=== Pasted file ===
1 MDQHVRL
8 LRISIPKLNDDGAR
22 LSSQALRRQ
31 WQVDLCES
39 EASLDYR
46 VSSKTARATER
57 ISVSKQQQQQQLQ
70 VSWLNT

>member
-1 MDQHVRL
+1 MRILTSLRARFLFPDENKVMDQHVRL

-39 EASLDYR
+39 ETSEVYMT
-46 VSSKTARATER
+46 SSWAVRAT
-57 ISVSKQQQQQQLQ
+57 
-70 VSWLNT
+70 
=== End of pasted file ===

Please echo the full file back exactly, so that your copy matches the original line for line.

1 MDQHVRL
8 LRISIPKLNDDGAR
22 LSSQALRRQ
31 WQVDLCES
39 EASLDYR
46 VSSKTARATER
57 ISVSKQQQQQQLQ
70 VSWLNT

>member
-1 MDQHVRL
+1 MRILTSLRARFLFPDENKVMDQHVRL

-39 EASLDYR
+39 ETSEVYMT
-46 VSSKTARATER
+46 SSWAVRAT
-57 ISVSKQQQQQQLQ
+57 
-70 VSWLNT
+70 